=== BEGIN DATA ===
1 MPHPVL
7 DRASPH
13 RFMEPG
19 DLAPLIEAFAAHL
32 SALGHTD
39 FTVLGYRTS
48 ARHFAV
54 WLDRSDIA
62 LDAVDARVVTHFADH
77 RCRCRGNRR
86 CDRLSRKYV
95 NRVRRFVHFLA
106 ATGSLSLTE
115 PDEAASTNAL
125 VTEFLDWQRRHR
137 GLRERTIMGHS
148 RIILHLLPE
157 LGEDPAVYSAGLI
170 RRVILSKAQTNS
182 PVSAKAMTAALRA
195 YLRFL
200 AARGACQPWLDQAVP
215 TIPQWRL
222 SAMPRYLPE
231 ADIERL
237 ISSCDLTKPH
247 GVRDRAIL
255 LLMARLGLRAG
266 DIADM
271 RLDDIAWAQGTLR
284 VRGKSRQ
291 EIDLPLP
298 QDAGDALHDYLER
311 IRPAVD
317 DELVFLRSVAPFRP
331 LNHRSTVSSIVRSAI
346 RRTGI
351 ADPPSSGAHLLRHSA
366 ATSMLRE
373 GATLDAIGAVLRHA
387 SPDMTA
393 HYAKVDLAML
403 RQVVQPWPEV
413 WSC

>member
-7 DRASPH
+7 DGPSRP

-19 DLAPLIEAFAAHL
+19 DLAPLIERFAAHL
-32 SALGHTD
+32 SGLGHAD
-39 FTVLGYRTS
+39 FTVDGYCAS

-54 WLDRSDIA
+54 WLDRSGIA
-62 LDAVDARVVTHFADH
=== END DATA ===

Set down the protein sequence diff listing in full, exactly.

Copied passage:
1 MPHPVL
7 DRASPH
13 RFMEPG
19 DLAPLIEAFAAHL
32 SALGHTD
39 FTVLGYRTS
48 ARHFAV
54 WLDRSDIA
62 LDAVDARVVTHFADH
77 RCRCRGNRR
86 CDRLSRKYV
95 NRVRRFVHFLA
106 ATGSLSLTE
115 PDEAASTNAL
125 VTEFLDWQRRHR
137 GLRERTIMGHS
148 RIILHLLPE
157 LGEDPAVYSAGLI
170 RRVILSKAQTNS
182 PVSAKAMTAALRA
195 YLRFL
200 AARGACQPWLDQAVP
215 TIPQWRL
222 SAMPRYLPE
231 ADIERL
237 ISSCDLTKPH
247 GVRDRAIL
255 LLMARLGLRAG
266 DIADM
271 RLDDIAWAQGTLR
284 VRGKSRQ
291 EIDLPLP
298 QDAGDALHDYLER
311 IRPAVD
317 DELVFLRSVAPFRP
331 LNHRSTVSSIVRSAI
346 RRTGI
351 ADPPSSGAHLLRHSA
366 ATSMLRE
373 GATLDAIGAVLRHA
387 SPDMTA
393 HYAKVDLAML
403 RQVVQPWPEV
413 WSC

>member
-7 DRASPH
+7 DGPSRP

-19 DLAPLIEAFAAHL
+19 DLAPLIERFAAHL
-32 SALGHTD
+32 SGLGHAD
-39 FTVLGYRTS
+39 FTVDGYCAS

-54 WLDRSDIA
+54 WLDRSGIA
-62 LDAVDARVVTHFADH